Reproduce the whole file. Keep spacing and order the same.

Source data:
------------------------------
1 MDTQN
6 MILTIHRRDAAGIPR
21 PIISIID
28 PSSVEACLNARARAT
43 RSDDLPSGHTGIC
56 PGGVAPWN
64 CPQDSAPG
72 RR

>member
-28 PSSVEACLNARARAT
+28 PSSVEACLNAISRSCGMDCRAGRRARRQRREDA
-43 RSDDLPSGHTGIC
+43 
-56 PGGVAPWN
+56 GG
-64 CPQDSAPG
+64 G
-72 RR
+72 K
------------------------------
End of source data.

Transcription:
1 MDTQN
6 MILTIHRRDAAGIPR
21 PIISIID
28 PSSVEACLNARARAT
43 RSDDLPSGHTGIC
56 PGGVAPWN
64 CPQDSAPG
72 RR

>member
-28 PSSVEACLNARARAT
+28 PSSVEACLNAISRSCGMDCRAGRRARRQRREDA
-43 RSDDLPSGHTGIC
+43 
-56 PGGVAPWN
+56 GG
-64 CPQDSAPG
+64 G
-72 RR
+72 K